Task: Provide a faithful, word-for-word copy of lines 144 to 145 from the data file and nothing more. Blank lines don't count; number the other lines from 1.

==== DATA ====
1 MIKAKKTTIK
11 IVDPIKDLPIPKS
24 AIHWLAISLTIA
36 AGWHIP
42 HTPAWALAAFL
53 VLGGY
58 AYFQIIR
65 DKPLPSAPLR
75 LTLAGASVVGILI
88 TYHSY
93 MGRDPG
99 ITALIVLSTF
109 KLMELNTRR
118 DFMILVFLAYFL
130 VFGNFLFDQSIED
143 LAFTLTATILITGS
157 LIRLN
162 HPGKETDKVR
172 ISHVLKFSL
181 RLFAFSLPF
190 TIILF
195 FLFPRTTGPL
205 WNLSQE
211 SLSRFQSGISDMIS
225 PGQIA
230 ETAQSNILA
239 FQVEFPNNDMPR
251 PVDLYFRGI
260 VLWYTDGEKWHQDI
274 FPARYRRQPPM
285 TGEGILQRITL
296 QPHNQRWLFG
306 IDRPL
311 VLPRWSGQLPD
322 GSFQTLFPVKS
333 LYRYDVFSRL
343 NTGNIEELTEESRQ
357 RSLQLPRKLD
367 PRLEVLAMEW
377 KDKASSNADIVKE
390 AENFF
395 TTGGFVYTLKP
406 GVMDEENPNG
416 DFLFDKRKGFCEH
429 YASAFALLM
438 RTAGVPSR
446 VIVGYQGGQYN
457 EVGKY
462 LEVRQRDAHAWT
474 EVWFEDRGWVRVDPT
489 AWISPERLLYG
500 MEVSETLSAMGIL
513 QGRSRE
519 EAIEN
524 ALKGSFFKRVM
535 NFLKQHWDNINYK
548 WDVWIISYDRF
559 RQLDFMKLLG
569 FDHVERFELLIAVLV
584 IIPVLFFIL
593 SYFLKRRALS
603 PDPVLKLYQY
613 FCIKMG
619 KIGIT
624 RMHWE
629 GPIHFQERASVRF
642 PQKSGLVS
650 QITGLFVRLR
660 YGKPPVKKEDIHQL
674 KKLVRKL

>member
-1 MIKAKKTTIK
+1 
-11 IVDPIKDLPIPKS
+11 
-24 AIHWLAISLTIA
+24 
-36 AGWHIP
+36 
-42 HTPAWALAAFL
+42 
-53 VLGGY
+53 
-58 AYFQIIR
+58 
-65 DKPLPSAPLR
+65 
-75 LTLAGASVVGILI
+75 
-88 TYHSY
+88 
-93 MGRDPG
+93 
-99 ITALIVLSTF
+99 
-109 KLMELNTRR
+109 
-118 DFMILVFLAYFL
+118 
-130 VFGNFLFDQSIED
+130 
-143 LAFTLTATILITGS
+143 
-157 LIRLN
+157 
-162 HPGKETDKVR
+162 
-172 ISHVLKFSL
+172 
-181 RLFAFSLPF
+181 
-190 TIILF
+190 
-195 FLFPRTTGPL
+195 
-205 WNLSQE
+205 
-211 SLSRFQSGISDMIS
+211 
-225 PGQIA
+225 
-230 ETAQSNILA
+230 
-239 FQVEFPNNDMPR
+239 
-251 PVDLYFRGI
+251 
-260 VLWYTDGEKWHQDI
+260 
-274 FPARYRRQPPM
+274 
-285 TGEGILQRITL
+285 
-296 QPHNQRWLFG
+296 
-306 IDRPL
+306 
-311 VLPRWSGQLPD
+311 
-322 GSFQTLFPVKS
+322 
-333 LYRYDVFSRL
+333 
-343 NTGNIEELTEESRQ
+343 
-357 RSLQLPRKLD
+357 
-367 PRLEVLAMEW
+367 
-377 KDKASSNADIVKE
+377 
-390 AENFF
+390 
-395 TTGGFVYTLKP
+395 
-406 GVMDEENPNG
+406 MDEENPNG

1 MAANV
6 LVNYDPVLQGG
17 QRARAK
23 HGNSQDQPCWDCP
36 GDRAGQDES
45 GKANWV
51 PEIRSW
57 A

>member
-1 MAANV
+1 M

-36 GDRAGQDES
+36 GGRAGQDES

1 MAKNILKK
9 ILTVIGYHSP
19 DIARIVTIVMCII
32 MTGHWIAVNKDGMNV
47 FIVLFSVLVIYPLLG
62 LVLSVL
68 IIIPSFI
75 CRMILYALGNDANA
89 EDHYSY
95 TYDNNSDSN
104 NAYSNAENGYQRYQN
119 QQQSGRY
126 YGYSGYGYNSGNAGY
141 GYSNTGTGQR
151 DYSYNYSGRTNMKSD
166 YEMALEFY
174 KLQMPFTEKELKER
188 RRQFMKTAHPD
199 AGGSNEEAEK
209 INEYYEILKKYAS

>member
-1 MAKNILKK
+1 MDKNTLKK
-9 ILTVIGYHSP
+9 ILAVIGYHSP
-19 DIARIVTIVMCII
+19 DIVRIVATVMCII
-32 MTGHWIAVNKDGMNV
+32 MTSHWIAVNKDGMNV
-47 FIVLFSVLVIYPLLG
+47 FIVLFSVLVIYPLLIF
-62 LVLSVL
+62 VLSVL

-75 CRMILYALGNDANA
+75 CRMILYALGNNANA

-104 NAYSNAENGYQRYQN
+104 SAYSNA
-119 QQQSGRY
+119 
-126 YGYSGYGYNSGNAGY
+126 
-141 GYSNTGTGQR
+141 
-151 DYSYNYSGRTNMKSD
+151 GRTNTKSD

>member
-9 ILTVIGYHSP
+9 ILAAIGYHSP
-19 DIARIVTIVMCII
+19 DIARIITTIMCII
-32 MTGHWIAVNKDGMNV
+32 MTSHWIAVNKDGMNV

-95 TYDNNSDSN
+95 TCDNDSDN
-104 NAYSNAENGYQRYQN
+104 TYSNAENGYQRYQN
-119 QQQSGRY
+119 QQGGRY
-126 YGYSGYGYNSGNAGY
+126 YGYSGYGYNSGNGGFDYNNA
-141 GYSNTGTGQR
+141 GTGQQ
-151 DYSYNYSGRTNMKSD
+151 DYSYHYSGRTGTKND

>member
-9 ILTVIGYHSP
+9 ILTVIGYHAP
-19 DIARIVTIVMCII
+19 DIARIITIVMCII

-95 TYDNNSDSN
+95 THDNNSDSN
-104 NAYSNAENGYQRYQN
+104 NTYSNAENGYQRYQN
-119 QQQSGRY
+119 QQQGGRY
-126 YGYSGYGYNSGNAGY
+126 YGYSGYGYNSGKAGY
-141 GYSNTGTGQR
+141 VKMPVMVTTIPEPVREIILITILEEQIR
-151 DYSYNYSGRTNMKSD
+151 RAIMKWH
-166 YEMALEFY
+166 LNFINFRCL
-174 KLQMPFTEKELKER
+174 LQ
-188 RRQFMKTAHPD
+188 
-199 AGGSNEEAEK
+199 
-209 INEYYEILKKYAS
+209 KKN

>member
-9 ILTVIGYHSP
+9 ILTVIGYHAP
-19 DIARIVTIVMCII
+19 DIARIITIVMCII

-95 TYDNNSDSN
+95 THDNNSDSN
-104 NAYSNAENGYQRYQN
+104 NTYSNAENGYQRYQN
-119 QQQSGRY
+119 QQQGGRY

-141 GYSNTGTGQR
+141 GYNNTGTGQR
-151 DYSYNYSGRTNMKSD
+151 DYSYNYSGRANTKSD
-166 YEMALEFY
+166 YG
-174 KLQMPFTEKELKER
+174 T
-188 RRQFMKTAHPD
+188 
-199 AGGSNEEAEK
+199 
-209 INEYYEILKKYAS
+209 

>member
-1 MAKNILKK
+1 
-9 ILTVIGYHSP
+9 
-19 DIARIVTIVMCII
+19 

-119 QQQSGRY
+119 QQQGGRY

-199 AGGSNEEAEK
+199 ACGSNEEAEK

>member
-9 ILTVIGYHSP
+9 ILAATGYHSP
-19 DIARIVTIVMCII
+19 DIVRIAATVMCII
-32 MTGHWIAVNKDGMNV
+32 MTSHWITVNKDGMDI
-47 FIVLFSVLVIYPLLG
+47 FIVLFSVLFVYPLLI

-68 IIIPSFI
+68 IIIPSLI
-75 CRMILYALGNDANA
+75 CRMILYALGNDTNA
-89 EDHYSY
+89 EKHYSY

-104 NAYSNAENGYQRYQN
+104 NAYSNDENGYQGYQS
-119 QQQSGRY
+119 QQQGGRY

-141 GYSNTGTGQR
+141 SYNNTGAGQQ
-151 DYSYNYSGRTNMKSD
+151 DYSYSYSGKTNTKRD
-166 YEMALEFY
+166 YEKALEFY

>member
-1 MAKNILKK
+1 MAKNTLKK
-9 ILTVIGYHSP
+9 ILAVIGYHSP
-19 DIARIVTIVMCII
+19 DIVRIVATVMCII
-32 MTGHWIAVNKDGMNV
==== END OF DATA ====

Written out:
-343 NTGNIEELTEESRQ
+343 